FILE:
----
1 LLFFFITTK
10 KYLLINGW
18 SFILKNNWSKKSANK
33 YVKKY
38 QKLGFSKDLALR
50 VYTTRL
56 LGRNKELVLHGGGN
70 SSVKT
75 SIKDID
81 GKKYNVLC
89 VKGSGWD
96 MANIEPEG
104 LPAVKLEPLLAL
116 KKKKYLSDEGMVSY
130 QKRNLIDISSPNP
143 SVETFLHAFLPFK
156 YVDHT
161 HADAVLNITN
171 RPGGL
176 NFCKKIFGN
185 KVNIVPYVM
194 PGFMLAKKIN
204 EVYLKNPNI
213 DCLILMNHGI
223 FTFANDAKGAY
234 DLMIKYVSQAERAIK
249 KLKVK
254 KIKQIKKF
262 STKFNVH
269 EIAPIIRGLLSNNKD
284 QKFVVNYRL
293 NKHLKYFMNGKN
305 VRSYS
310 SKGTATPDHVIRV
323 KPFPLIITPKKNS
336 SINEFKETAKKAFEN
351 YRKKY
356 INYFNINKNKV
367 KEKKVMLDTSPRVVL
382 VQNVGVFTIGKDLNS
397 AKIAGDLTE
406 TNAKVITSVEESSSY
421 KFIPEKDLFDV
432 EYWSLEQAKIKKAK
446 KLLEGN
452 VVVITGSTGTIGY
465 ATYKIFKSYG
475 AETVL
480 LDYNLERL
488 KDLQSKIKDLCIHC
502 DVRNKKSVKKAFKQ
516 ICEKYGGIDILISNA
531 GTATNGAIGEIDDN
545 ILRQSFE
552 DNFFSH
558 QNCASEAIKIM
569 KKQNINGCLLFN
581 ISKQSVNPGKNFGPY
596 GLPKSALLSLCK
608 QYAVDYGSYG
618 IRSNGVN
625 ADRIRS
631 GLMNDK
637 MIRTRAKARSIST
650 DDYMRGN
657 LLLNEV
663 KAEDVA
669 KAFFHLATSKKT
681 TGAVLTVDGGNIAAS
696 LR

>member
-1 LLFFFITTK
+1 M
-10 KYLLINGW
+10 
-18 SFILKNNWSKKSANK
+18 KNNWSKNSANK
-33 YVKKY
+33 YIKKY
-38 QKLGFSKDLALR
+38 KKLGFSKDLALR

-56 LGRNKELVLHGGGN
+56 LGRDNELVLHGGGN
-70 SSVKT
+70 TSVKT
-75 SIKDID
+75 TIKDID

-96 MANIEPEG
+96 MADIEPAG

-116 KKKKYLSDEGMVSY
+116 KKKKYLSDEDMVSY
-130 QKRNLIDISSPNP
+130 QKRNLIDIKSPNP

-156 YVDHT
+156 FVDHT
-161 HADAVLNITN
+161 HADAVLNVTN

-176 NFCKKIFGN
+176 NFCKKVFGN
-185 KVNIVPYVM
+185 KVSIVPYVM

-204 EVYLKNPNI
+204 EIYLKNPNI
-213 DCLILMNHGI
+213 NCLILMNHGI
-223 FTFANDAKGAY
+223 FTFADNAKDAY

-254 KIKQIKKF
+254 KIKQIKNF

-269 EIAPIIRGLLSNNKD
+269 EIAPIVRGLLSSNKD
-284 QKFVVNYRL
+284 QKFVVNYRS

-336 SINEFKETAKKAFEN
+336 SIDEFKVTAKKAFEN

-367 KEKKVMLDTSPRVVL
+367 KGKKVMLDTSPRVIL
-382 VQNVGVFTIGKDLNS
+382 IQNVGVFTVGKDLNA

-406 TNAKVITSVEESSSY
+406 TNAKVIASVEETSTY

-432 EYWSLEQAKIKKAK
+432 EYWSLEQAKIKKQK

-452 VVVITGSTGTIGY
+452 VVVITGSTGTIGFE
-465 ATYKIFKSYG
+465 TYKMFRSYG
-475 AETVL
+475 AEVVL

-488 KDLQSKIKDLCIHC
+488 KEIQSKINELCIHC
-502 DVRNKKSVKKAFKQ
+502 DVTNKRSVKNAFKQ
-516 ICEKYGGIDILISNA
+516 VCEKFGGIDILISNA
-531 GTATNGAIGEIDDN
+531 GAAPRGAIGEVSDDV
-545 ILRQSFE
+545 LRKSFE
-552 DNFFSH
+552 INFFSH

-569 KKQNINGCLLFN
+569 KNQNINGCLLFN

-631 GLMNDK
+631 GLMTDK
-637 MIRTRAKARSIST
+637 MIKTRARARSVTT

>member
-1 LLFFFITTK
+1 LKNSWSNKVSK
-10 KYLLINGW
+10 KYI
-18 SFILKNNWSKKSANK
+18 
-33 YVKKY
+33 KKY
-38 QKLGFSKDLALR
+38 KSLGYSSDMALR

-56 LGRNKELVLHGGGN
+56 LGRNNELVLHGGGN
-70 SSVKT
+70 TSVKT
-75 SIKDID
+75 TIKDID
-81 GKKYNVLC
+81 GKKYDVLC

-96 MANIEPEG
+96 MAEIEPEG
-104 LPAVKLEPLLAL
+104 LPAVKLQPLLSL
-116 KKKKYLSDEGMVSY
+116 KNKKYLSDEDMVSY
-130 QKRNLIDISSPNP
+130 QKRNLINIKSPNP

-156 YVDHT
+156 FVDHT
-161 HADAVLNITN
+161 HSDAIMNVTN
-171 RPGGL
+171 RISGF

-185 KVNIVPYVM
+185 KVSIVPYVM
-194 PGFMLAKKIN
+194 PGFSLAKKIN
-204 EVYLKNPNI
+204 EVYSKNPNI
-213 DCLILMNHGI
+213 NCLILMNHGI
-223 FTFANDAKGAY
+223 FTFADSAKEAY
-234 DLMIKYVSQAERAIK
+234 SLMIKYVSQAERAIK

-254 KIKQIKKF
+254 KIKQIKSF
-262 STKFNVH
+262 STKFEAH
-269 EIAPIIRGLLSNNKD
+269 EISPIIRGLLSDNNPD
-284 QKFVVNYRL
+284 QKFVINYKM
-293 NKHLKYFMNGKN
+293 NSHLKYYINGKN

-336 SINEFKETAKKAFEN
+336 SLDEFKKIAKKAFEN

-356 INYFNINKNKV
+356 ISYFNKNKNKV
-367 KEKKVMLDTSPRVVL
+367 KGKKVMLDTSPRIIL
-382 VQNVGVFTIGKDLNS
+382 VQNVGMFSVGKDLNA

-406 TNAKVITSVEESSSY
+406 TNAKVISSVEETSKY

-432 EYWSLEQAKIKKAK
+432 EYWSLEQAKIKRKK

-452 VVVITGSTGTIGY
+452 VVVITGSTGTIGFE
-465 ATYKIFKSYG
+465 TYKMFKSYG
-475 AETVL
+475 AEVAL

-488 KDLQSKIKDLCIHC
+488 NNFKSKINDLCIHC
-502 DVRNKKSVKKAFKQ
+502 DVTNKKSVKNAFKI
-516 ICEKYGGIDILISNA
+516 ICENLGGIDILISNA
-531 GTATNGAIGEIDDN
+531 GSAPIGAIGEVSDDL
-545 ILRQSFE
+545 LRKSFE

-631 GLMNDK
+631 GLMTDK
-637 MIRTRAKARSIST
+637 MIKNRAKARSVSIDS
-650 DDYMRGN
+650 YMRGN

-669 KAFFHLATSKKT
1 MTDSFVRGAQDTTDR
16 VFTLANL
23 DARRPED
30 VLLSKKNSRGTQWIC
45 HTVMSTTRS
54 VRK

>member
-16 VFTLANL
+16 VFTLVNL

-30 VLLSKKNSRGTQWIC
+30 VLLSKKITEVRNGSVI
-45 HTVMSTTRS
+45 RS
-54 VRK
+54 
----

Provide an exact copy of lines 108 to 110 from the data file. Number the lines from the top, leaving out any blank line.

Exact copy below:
-254 KIKQIKKF
+254 KIKQIKNF

-269 EIAPIIRGLLSNNKD